One of the reasons Saturn controller is well praised is because of its six-button setup and the D-Pad. The D-Pad in itself is the best one any of the major companies have produced to this day. This is a combination of three elements; Disc shaped top layer, the white cross-shape underneath and the cavities both parts sit in. With a good underlying rubber, this setup is simply accurate and easy to use. It has the benefits of a round D-Pad in that it is easy to roll your thumb around and its softer corners are godsend in longer gaming sessions, but at the same time the clear cross-shape beneath makes all the eight cardinal input directions stand out as individuals. The main difference between Sega’s and Retrobit’s design is that while Sega’s design holds itself together with sheer force of friction, which isn’t a whole lot but enough, Retrobit’s parts are lose enough to necessitate a screw. Well, this lead me to change the D-Pad as well. This leads me to wonder if the main reason the controller has some issues are tolerances, things are just that sub-millimeter amount too loose.

Saturn original underneath, the Retrobit above

The most major difference in the controller, outside it being wireless, is the shoulder buttons. They simply are different. Sega’s controller has a button that has a very short throw distance, it feels like it clicks down less than millimeter down. You can brush the button and it clicks instantly. It’s pretty damn great how it feels. It’s precise. Retrobit didn’t use the same part for whatever reason, be it that the part doesn’t exist anymore or they used a button that was more readily available. The difference isn’t just in the width of the button, but also that it requires more pressure to press down, its click is far mushier and has notably farther plunge. In comparison, Retrobit controller’s shoulder buttons feel less responsive. In action, like in Street Fighter Alpha 2, I did notice how some timings were off simply because my muscles memory. While this seems like a minor problem, it is a problem in a spot that lives and dies in millimeters. That sharp click is also much more pleasant to the ear.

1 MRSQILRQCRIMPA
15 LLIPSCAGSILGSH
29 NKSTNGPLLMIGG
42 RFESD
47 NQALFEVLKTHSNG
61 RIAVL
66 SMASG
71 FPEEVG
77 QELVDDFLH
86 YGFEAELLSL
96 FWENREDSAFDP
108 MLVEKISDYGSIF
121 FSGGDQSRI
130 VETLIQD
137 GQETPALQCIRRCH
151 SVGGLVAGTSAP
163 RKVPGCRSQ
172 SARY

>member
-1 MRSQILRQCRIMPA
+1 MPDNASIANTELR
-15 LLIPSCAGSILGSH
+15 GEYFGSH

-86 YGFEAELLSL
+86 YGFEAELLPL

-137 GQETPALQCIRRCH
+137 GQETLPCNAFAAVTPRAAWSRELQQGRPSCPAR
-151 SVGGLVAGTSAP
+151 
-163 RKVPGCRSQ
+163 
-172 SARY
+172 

I can’t help but to recommend the Retrobit Saturn controller. Overall, it is an almost exact replica of Sega’s famous Saturn S controller. The diagonals and C-Button sticking might be issues just with my copy, and I haven’t read anyone else having these issues. I find it stupid that changing the the D-Pad and the rubbers from an older controller makes Retrobit’s controller is almost a perfect replica outside those issues, with the shoulder buttons being the only true gripe. Even that is more an issue of getting used to, though that can be modded with desoldered buttons from the Sega controllers. Sure, it lacks the second stick, but that’s now what this controller was designed to have. It’s best for games that don’t need a stick and should be one of your top considerations for emulation and 2D gaming.